As a reader of Power Line, the amazing aspect of watching “Rathergate” unfold was that it wasn’t just their blog, but several dozen others collaborating with hundreds of their readers who emailed numerous pieces of information that validated the forgery of the documents. The collective intelligence and power of the blogosphere still has doubters.

A few weeks ago I was reading a USA Today article on our own Tony Perkins and came across this statement by Jason Pontin, Editor-in-Chief of MIT’s Technology Review, "The blogosphere doesn't have the capacity to produce analytical, well-researched journalism." I assume this type of thinking is not limited to Jason, but also prevalent among many journalists and mainstream media people who unaware of what the blogosphere really is. I asked Simon Waldman, Director of Digital Publishing for Guardian Newspapers and a blogger (personal blog and “50 quid bloke”), about some reaction to this statement and he said:

“I think the issue is a lot less about the merits or otherwise of bloggers' writing and research, and much more about the impact that bloggers - both as individuals and as a mass are having on the shape and structure of the net.

At one level this is about the impact that individual 'power bloggers' can have on bringing a particular story or issue into the limelight. At another level it’s the bloggers en masse are having – either through aggregation services such as Blogdex and Technorati, or through their impact on Google.

Overall, I think that the combination of blogs, RSS and the ongoing integration of news readers into browsers and e-mail clients is starting to lead to a real change in the way that people will find and consume information. And, no media organisation, traditional or
otherwise, can afford to be ignorant of that change and/or to think that it won't affect them.”

Hinderaker added:

“Well, that’s just silly. Why not? Scott and I have been writing together for newspapers and magazines since 1992. We’ve produced dozens and dozens of newspaper columns, we’ve produced longer research papers, some of which are linked to off our website and some of which have been very influential before the growth of the Internet. Why would people who write blogs be uniquely incapable of either analyzing or researching? That’s just silly…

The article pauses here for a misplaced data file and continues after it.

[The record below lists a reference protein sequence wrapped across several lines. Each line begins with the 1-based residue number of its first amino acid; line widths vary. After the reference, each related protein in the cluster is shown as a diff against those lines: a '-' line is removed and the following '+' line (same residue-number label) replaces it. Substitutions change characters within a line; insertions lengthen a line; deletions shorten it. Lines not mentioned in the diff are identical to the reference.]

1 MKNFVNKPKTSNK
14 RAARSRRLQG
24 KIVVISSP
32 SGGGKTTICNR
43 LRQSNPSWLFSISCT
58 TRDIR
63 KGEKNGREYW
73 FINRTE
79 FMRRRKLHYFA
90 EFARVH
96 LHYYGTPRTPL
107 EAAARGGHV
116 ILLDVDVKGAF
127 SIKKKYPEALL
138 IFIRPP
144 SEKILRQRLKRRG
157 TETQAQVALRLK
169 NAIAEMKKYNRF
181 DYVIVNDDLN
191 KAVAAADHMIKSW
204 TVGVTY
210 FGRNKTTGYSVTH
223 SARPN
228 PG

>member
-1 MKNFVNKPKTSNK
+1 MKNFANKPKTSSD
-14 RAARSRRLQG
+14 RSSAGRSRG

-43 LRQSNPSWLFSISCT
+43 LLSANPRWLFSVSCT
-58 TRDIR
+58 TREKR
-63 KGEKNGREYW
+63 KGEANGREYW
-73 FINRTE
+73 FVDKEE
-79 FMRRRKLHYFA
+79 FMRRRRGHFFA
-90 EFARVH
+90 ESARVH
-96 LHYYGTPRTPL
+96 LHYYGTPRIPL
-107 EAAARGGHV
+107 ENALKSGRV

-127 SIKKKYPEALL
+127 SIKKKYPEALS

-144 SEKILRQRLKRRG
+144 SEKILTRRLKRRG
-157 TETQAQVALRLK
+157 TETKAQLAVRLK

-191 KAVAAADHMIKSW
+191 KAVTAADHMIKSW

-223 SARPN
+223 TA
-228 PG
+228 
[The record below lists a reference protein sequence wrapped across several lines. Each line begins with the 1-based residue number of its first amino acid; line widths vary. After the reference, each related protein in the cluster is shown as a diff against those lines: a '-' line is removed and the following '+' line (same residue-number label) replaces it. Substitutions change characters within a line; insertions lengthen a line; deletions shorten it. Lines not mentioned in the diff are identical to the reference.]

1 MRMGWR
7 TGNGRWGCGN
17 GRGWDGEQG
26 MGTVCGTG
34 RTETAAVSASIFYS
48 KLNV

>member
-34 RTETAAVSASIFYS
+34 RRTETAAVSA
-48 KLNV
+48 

The blogosphere has made them (mainstream media) pretty nervous. I know many journalists read Power Line. It’s amazing to me how many journalists read our site. I think that the knowledge that there is a whole army of people out there fact checking them has undoubtedly has caused a lot of journalists to be more carefully. I think that’s good.”

Mainstream has taken a bit of a beating this past year in its credibility and viewership. Every mainstream medium has declined in circulation and eyeballs besides the Internet. The Pew Research Center for People and the Press put out a report that reveal how the trust in mainstream media outlets has been declining since 1996. In 1996, approximately 32% of “people who believe ‘all or most’ of what a CBS News says” versus 24% in 2004. NBC and ABC News encountered similar declines and hover around 24%. Wall Street Journal had 36% of “people who believe ‘all or most’ of” what they wrote in 1996, and now only 24% believe in them. Local papers face percentages less than 20%.

The funny aspect of Jason Pontin’s quote is that he contacted Tony and told him how the reporter from USA Today quoted him out of context. If only USA Today was set up as a blog or a blog/social network like AlwaysOn, where that reporter would get an earful from people like Ed, Jeff, or Jason himself.

Note by columnist:
In this column, I will be covering the intersection of the blogosphere and social networking, which I will refer to as “slogging” (slog v. to social network and blog). I was just tired of writing “blogs and social networks” or “social networking and blogging.”

When I asked our own active community member, Marc Canter, about the events of this past year in the blogosphere and world of social networks he said:

“I lump the two into one. I don’t differentiate social networking and blogging. I consider both in the new era of software which I called Digital Lifestyle Aggregation. Publishing with text is the first step, but we’re always seeing the beginning of audio and video blogging…

All software is about people. It always has been. What we see and know as social networking is simply a recognition of the fact that rather than these big companies trying to lock our names into same membership database and charge us money and treat us like consumers. It’s the other way around now. You start with the viral effect of the communities interacting with each other then from that are a lot of opportunities.”

And lots of content. Looking forward to interacting with the AlwaysOn community on the “slogophere” in 2005. If you have any suggestions for topics, please feel free to email me at or send a message through the AlwaysOn channels. Thanks!

Since the old AlwaysOn site was taken down and posts were not properly transferred, I will post the original article in the near future.